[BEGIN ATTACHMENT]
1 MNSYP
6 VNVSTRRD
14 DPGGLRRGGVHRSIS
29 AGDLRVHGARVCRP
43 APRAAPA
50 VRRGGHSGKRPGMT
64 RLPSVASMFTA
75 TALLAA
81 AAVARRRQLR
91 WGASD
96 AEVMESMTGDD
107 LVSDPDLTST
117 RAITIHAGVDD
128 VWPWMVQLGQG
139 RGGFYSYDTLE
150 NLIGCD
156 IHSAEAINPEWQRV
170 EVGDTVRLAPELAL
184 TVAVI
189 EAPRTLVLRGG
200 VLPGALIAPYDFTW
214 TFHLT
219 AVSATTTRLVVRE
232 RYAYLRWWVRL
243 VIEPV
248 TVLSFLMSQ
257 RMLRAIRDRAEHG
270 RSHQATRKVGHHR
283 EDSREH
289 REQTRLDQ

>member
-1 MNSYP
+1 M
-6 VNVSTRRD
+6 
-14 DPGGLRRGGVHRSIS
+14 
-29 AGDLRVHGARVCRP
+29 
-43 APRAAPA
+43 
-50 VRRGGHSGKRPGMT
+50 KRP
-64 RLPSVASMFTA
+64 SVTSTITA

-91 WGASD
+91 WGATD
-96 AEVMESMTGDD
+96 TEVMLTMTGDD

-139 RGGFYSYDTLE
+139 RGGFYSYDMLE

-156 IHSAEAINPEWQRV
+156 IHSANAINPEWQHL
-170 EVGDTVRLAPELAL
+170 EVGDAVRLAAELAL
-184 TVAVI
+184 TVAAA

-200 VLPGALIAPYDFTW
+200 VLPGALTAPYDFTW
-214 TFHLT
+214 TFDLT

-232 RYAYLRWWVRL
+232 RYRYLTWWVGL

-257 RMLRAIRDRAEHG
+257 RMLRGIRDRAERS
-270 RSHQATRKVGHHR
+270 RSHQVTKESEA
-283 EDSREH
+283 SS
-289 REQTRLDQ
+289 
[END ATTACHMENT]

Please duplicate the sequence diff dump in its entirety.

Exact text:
1 MNSYP
6 VNVSTRRD
14 DPGGLRRGGVHRSIS
29 AGDLRVHGARVCRP
43 APRAAPA
50 VRRGGHSGKRPGMT
64 RLPSVASMFTA
75 TALLAA
81 AAVARRRQLR
91 WGASD
96 AEVMESMTGDD
107 LVSDPDLTST
117 RAITIHAGVDD
128 VWPWMVQLGQG
139 RGGFYSYDTLE
150 NLIGCD
156 IHSAEAINPEWQRV
170 EVGDTVRLAPELAL
184 TVAVI
189 EAPRTLVLRGG
200 VLPGALIAPYDFTW
214 TFHLT
219 AVSATTTRLVVRE
232 RYAYLRWWVRL
243 VIEPV
248 TVLSFLMSQ
257 RMLRAIRDRAEHG
270 RSHQATRKVGHHR
283 EDSREH
289 REQTRLDQ

>member
-1 MNSYP
+1 M
-6 VNVSTRRD
+6 
-14 DPGGLRRGGVHRSIS
+14 
-29 AGDLRVHGARVCRP
+29 
-43 APRAAPA
+43 
-50 VRRGGHSGKRPGMT
+50 KRP
-64 RLPSVASMFTA
+64 SVTSTITA

-91 WGASD
+91 WGATD
-96 AEVMESMTGDD
+96 TEVMLTMTGDD

-139 RGGFYSYDTLE
+139 RGGFYSYDMLE

-156 IHSAEAINPEWQRV
+156 IHSANAINPEWQHL
-170 EVGDTVRLAPELAL
+170 EVGDAVRLAAELAL
-184 TVAVI
+184 TVAAA

-200 VLPGALIAPYDFTW
+200 VLPGALTAPYDFTW
-214 TFHLT
+214 TFDLT

-232 RYAYLRWWVRL
+232 RYRYLTWWVGL

-257 RMLRAIRDRAEHG
+257 RMLRGIRDRAERS
-270 RSHQATRKVGHHR
+270 RSHQVTKESEA
-283 EDSREH
+283 SS
-289 REQTRLDQ
+289 